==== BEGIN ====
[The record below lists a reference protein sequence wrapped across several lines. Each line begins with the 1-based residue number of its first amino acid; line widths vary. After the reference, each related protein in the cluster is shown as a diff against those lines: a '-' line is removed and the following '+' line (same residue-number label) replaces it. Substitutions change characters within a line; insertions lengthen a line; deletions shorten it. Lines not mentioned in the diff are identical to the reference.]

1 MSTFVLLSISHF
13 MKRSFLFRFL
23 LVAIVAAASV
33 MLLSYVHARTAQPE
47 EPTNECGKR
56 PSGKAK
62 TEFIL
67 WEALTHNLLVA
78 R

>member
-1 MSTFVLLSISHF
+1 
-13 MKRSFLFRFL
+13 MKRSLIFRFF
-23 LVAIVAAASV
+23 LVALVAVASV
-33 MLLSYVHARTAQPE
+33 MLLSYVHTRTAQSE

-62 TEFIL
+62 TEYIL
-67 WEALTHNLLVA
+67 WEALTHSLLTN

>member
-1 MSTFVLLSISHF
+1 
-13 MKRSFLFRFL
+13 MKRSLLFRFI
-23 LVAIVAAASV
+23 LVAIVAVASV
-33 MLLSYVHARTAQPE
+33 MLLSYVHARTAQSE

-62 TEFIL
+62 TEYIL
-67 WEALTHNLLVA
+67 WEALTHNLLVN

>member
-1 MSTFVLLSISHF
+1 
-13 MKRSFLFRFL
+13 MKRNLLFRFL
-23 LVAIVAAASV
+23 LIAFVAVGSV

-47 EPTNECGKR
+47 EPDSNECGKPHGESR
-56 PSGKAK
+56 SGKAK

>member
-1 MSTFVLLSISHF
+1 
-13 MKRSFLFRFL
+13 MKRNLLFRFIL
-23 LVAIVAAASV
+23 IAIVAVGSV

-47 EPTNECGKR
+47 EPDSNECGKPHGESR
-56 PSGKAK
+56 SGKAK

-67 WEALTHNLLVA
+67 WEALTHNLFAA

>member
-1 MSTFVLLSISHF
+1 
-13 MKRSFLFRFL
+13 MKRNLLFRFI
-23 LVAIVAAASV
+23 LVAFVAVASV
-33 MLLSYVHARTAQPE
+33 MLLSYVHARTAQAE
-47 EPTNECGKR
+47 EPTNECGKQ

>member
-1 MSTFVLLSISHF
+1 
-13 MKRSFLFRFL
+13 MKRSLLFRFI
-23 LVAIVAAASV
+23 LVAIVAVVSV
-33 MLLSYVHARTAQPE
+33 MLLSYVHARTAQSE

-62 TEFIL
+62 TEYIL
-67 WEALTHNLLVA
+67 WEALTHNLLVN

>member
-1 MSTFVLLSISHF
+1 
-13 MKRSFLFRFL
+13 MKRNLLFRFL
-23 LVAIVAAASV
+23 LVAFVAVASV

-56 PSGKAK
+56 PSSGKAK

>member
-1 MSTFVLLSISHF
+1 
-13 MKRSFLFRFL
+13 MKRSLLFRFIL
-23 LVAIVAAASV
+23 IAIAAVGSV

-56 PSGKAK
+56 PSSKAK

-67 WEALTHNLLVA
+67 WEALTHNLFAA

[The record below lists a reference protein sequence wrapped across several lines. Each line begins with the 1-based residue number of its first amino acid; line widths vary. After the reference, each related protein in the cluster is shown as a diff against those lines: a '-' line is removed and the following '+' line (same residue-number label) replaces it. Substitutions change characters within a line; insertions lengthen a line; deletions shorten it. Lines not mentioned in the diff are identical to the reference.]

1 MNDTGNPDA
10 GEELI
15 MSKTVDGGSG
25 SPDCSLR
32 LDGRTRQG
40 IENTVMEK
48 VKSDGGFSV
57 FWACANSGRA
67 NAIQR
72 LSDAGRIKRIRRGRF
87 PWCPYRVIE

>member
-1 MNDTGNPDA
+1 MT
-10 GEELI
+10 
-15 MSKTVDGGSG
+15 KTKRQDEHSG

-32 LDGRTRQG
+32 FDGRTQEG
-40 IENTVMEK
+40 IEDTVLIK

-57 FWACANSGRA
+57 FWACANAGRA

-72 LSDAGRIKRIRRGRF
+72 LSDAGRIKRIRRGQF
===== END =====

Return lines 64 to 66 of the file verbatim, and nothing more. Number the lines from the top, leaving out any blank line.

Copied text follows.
-13 MKRSFLFRFL
+13 MKRNLLFRFI
-23 LVAIVAAASV